I am an English teacher in China and can now read and write some Chinese.I have been to 13 countries on 4 continents.I am an avid audiophile
This is a global trip that takes us first to England, then to India and finally America. All the while sowing the seeds of why coal came to be used so frequently and why we would not be enjoying the use of our computers, wearing our colorful clothes or simply being fat and satisfied. This is the history of Industrialization itself. It made me realize that bigger countries or countries with the right resources have an unfair advantage. Coal is not the cleanest of fuels, but it is cheap and abundant in some places and after the English cut down trees to build house and simply keep warm they needed an alternate source of heat. Perhaps America became such a revered place after the discovery of what coal could do for it. A combination of things occurred to position the country for greatness. Coal was certainly the fuel for that abundance.
From the Carboniferous to the present. A thoughtful look at our relationship with the substance that brought us into the modern age but has a potentially disastrous downside. A wonderful social, scientific, and technological history. Great book for young adults too.
This was a revealing, insightful book that was well narrated. The subject makes it hard to listen to but the narration along with the content made it a compelling listen.
VERY INTERESTING! Enjoyed the history, but I fast-forwarded through dinosaur period. Found the Middle Ages and the history of London to be wonderful. Amazing detail of mechanical & hydrological engineering. Mining, child labor, social and health consequences,
Did get a little preach-y near the end. But would recommend to another history lover!
Obsessive reader, 6-10 books a week, chosen from Member reviews. Fact & fiction, subjects from the Tudors to Tookie, Harlem to Hiroshima, Huey Long to Huey Newton. In-depth fair reviews - from front to BLACK!!!
This is a ponderous account about COAL and its effect on the environment - not about the people who were impacted by it. Judging from the cover, I though I would learn about the human beings who worked in the mines - not about a black piece of rock. The cover should have had a piece of coal with a baseball hat on backwards and a heavy gold chain around its neck saying "Coal Rules". If you have a term paper about coal, just coal, and nothing else but coal, this is your resource.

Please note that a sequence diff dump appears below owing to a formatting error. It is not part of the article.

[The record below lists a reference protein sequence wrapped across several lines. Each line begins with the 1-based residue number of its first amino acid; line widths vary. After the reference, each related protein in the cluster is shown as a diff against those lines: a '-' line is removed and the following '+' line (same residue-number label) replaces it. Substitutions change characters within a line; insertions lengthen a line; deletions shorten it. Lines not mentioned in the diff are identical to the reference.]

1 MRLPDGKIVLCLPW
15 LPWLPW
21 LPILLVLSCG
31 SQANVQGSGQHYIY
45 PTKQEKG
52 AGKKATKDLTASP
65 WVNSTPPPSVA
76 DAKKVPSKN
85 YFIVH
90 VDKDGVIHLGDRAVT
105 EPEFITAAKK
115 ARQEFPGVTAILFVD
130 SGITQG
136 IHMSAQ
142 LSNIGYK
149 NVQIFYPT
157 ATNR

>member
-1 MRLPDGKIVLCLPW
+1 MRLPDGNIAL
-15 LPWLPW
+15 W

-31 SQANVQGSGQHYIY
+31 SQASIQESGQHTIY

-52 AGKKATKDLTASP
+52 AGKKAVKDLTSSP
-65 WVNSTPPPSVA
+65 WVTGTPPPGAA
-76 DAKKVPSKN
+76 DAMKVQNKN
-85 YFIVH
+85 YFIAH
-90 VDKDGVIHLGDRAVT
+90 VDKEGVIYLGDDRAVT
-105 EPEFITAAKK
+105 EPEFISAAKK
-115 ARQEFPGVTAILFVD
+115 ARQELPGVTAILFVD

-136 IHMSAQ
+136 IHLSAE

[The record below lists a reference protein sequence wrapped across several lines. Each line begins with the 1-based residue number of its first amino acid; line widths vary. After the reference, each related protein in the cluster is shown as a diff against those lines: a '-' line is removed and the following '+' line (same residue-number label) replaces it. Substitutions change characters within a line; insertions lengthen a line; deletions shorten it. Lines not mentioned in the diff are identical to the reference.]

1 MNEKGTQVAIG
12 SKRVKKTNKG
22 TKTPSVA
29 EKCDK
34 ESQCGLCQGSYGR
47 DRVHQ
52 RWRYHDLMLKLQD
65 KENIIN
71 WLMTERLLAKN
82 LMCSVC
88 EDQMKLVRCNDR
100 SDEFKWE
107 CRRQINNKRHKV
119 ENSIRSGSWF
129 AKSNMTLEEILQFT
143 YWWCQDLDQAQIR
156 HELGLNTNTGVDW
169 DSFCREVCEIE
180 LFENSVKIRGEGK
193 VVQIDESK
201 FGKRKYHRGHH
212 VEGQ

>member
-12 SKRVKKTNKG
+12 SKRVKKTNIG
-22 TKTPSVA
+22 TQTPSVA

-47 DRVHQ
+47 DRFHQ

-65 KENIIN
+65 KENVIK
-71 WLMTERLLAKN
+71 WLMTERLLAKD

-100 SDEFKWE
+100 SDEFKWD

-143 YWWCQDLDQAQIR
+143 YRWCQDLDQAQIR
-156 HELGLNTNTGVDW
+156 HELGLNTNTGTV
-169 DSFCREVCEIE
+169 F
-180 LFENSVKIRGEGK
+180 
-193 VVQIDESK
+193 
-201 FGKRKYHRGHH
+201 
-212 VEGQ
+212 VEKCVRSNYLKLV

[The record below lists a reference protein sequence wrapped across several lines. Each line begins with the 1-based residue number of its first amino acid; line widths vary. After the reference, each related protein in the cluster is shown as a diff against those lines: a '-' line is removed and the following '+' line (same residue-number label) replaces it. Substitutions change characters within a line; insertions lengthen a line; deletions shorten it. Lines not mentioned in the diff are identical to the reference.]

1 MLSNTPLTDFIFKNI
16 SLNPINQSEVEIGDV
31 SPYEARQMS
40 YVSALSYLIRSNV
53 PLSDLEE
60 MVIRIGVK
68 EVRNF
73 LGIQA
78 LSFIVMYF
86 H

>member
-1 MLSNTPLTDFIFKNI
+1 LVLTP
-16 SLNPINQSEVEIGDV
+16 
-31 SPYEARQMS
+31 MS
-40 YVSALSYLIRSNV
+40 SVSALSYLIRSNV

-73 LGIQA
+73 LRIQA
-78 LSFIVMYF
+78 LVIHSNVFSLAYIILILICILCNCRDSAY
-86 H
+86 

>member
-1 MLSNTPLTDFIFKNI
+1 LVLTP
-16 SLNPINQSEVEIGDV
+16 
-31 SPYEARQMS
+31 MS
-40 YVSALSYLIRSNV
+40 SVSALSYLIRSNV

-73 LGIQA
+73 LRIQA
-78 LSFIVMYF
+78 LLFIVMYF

Interesting, but heavy on the environmental impact of coal use. Also weighted towards the social and cultural impact of coal on western civilization in the industrial and post-industrial age. Lighter on the technical and mechanical impact and uses. Pretty good overall, but not compelling.
Somehow, I expected this book to do for coal what Mark Kurlansky's excellent book did for salt. However, it fell far short.
To her credit, the author is very up-front about her bias and her political agenda. Her interest in the subject grew out of her involvement in litigation concerning coal, environmental problems and global warming and the book is not disguised in its point of view. If you expect a vivid and detailed history without an agenda, this is not your book. If you don't mind picking through the point of view, it has some nuggets of interest.
Unfortunately, the reviews did not give much of a clue.
If you're an Al Gore fan you will love this book. It has little to do with the actual history of coal but elaborates on all the nasty side effects that have occurred during it's evolution as a source of energy. The history of coal? No. Politically correct? Yes.
Author Barbara Freese was intrigued by the subject of coal and passed her interest on to us in this book of the history of coal and how it effected the course of human history. I couldn't put it down!